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Individual and Family

The American Rescue Plan's premium-cutting subsidies

Find out how the American Rescue Plan cut marketplace health insurance costs for South Dakotans from Sioux Falls, to Aberdeen, Rapid City and beyond. Enroll during open enrollment (November 1 to January 15 in South Dakota) or during a special enrollment period if you experience a qualifying life event.

Learn about Marketplace insurance in South Dakota

Short-term coverage in South Dakota

Short-term plans in South Dakota can have initial durations of up to 364 days, and total duration, including renewals, of up to three years Read more about short-term health insurance in South Dakota.

View short-term health insurance in South Dakota

Medicaid in South Dakota

South Dakota Medicaid expansion takes effect July 1, 2023, under the terms of a voter-approved ballot measure. Read more about Medicaid in South Dakota.

Learn more about Medicaid in South Dakota

Medicare enrollment in South Dakota

Over 190,000 South Dakotans were enrolled in Medicare as of late 2022. Read more about Medicare in South Dakota, including the state’s rules for Medigap plans.

View our South Dakota Medicare enrollment guide

Flexible dental benefits. Fast approval.

Protect yourself from the soaring costs of dental procedures. Compare plan options to see premiums and deductibles that fit your budget.

Compare dental insurance in South Dakota

Frequently asked questions about health insurance coverage options in South Dakota

In South Dakota, the open enrollment window for individual/family health coverage runs from November 1 through January 15.

Outside of open enrollment, you’ll need a special enrollment period to enroll in a plan or make a change to your coverage. Most special enrollment periods are linked to a qualifying life event, although some special enrollment periods (such as the enrollment opportunity for Native Americans, or for people earning under 150% of the poverty level) don’t depend on having a specific life event.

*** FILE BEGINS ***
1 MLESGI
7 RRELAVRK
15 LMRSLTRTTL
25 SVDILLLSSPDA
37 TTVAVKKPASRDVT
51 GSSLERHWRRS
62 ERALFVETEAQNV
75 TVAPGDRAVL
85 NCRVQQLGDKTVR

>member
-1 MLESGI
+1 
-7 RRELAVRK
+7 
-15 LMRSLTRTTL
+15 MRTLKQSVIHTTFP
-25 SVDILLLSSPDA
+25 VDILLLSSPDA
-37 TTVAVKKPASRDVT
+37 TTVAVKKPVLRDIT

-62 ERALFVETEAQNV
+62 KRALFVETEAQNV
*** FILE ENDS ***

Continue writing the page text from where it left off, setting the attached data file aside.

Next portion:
Learn more in our comprehensive guide to open enrollment and to special enrollment periods.

There are three insurers that offer coverage through South Dakota’s marketplace for 2023:

  • Avera
  • Sanford
  • Wellmark Blue Cross Blue Shield of South Dakota (new for 2023; Wellmark had previously exited South Dakota’s market at the end of 2016).

In South Dakota, consumers may be able to buy affordable individual and family health insurance by enrolling through the ACA marketplace ( More than 90% of consumers who enrolled in 2022 coverage through received premium subsidies.

South Dakotans may also find affordable coverage through Medicaid if they’re eligible. This is especially true starting in July 2023, when Medicaid expansion takes effect in South Dakota. See Medicaid eligibility guidelines in South Dakota.

Short-term health insurance is also a lower-cost coverage option in South Dakota, where five insurers offer short-term plans.

For 2023 coverage, average premiums in South Dakota’s individual/family market increased by more than 11%, after decreasing slighly for 2022 and increasing slightly for 2021.

Average rate changes are calculated before any subsidies are applied. Most marketplace enrollees in South Dakota receive premium subsidies, so their net premium changes can be quite different, as they also depend on how subsidy amounts change from one year to the next.

Across the nearly 40,000 people who enrolled in plans through South Dakota’s exchange for 2023, the average full-price monthly premium was about $699. But most enrollees – about 95% – received premium subsidies that averaged almost $642/month.

Subsidies are larger and more widely available than they used to be, thanks to the American Rescue Plan (ARP) and Inflation Reduction Act. These subsidy enhancements will remain in effect at least through the end of 2025.

For 2023 coverage, 47,591 people enrolled in private plans through South Dakota’s exchange during open enrollment. That was by far a record high, eclipsing the previous record high of 41,339 enrollees in 2022.

Enrollment is likely to decline in 2024, however, because Medicaid expansion takes effect in South Dakota in July 2023. Lower-income exchange enrollees will become eligible for expanded Medicaid instead of premium subsidies in the exchange, leading to an increase in Medicaid enrollment and a likely decrease in exchange enrollment.

With a federally facilitated exchange and without Medicaid expansion, South Dakota has not fared as well under the ACA as states that expanded Medicaid, formed a state-run or partnership exchange, or did both. But Medicaid expansion takes effect in South Dakota in July 2023, which will likely decrease the uninsured rate.